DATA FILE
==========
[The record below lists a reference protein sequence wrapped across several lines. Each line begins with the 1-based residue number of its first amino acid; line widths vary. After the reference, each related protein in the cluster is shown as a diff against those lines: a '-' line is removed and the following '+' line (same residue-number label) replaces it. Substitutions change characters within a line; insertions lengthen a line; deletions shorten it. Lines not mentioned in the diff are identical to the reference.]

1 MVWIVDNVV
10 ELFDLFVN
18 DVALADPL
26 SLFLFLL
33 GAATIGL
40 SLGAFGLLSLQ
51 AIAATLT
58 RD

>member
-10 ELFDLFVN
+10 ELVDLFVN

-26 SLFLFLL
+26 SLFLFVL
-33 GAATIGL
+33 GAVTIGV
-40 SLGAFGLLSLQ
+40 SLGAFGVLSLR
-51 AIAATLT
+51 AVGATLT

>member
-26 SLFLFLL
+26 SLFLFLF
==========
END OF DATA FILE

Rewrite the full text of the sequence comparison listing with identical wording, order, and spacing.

[The record below lists a reference protein sequence wrapped across several lines. Each line begins with the 1-based residue number of its first amino acid; line widths vary. After the reference, each related protein in the cluster is shown as a diff against those lines: a '-' line is removed and the following '+' line (same residue-number label) replaces it. Substitutions change characters within a line; insertions lengthen a line; deletions shorten it. Lines not mentioned in the diff are identical to the reference.]

1 MVWIVDNVV
10 ELFDLFVN
18 DVALADPL
26 SLFLFLL
33 GAATIGL
40 SLGAFGLLSLQ
51 AIAATLT
58 RD

>member
-10 ELFDLFVN
+10 ELVDLFVN

-26 SLFLFLL
+26 SLFLFVL
-33 GAATIGL
+33 GAVTIGV
-40 SLGAFGLLSLQ
+40 SLGAFGVLSLR
-51 AIAATLT
+51 AVGATLT

>member
-26 SLFLFLL
+26 SLFLFLF